21st Avenue eagles rededicated to WWI vets
BIRMINGHAM, AL (WBRC) - Bagpipers and soldiers walked up the hill of the 21st Avenue viaduct in downtown Birmingham today to remember Alabama's involvement in WWI.
Arden Roger Allen along with his brother Hubbard Allen were two of the brave men who fought in France. Arden returned home when Birmingham honored the bravery of his unit, the 167th Infantry, Rainbow Division. The Rainbow viaduct is named for them.
Winifred Akridge is Arden Allen's daughter and she attended today's rededication ceremony.
"My dad marched across the bridge with the group that dedicated the bridge, I don't remember what year it was, it was in the 1920s," she said.
At times Akridge got chocked up thinking about her father and she knows he would have loved this re-dedication.
"I'm just touched and so pleased this has been done,"
The eagles, plaques and viaduct were dedicated to the 167th after the regiment of Alabama soldiers won a battle against the Germans with just the bayonets on their rifles.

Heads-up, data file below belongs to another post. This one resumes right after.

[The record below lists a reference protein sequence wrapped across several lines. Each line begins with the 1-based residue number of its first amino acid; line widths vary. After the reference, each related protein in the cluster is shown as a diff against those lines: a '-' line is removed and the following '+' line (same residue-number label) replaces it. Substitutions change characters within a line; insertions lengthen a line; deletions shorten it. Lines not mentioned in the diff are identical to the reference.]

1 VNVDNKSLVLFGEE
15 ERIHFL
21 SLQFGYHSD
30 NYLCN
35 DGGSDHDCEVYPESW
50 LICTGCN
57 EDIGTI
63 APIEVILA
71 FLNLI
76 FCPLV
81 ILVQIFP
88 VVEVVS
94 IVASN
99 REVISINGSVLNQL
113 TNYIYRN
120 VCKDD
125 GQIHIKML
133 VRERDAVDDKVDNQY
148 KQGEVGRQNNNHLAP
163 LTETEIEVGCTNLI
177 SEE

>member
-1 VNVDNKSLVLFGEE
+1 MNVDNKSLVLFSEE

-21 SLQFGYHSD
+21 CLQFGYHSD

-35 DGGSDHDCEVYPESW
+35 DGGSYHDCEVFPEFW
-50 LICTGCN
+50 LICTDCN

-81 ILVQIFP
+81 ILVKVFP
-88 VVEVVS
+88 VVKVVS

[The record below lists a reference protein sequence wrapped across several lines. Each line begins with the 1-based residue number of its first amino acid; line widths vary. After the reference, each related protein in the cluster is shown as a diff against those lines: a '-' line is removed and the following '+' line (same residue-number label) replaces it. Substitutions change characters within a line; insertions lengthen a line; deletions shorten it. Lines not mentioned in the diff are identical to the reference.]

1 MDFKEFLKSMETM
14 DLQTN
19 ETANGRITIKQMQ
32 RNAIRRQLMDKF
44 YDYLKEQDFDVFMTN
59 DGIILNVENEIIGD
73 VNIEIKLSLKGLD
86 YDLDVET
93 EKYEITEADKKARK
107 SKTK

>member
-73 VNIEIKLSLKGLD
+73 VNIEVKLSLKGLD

But nearly 100-years outdoors ruined the concrete eagles that stood guard for so long on this bridge. Today, bronze eagles were unveiled to replace the concrete ones along with refurbished bronze plaques.
It took a small group to work for two years to get this statue in place, one that a lot of us don't pay any attention to, now we will, for a long, long time.
Several dignitaries attended the rededication today including Mayor Bell, Spencer Bachus and Governor Bentley. But it was the soldiers, part of today's 167th, sitting quietly in the heat who deploy to Afghanistan in a month that caught the eye. Perhaps they were thinking of their WWI brethren and if they'll be able to celebrate what we can only hope will be the last war.
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